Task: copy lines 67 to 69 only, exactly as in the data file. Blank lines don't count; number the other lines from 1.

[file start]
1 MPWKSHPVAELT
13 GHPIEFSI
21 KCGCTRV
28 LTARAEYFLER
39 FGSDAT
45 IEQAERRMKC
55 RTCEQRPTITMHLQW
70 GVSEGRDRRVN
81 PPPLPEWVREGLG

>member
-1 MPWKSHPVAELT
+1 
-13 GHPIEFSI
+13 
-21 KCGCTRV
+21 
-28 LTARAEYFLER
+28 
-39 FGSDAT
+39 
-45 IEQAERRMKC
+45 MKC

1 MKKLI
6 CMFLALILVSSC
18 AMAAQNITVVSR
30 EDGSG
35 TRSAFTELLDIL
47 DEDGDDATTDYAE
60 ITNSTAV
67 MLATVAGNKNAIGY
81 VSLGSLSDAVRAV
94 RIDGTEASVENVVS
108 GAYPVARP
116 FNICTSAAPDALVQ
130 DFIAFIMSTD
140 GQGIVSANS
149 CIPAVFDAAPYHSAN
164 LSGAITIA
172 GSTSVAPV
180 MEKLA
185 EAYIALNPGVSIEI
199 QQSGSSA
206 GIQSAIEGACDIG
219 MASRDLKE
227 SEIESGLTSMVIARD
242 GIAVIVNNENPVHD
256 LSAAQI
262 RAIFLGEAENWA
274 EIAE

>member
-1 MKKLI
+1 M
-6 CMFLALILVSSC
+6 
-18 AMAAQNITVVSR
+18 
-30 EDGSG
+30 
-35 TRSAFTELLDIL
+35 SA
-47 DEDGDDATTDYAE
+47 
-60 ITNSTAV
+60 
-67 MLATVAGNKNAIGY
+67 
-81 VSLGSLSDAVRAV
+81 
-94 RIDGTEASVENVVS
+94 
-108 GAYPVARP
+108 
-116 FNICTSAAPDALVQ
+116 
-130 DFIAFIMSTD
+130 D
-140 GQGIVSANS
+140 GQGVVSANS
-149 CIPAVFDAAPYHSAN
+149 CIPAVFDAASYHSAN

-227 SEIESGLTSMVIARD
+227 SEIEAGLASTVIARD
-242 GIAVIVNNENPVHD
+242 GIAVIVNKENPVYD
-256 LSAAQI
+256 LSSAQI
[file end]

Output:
-81 VSLGSLSDAVRAV
+81 
-94 RIDGTEASVENVVS